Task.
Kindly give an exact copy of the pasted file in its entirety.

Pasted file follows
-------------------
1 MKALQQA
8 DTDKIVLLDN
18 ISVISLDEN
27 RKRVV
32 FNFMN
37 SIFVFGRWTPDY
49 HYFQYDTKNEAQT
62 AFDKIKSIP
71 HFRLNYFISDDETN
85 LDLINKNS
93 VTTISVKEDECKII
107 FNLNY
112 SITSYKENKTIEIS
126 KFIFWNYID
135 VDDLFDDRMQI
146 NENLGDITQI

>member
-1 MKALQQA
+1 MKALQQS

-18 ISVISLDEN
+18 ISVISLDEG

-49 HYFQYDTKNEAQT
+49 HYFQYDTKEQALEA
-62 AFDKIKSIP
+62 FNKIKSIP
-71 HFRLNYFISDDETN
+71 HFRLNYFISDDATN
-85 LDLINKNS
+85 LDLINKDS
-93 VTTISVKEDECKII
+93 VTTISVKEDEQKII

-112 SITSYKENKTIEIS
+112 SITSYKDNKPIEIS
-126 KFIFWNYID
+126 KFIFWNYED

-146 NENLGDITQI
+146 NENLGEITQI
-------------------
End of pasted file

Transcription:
1 MKALQQA
8 DTDKIVLLDN
18 ISVISLDEN
27 RKRVV
32 FNFMN
37 SIFVFGRWTPDY
49 HYFQYDTKNEAQT
62 AFDKIKSIP
71 HFRLNYFISDDETN
85 LDLINKNS
93 VTTISVKEDECKII
107 FNLNY
112 SITSYKENKTIEIS
126 KFIFWNYID
135 VDDLFDDRMQI
146 NENLGDITQI

>member
-1 MKALQQA
+1 MKALQQS

-18 ISVISLDEN
+18 ISVISLDEG

-49 HYFQYDTKNEAQT
+49 HYFQYDTKEQALEA
-62 AFDKIKSIP
+62 FNKIKSIP
-71 HFRLNYFISDDETN
+71 HFRLNYFISDDATN
-85 LDLINKNS
+85 LDLINKDS
-93 VTTISVKEDECKII
+93 VTTISVKEDEQKII

-112 SITSYKENKTIEIS
+112 SITSYKDNKPIEIS
-126 KFIFWNYID
+126 KFIFWNYED

-146 NENLGDITQI
+146 NENLGEITQI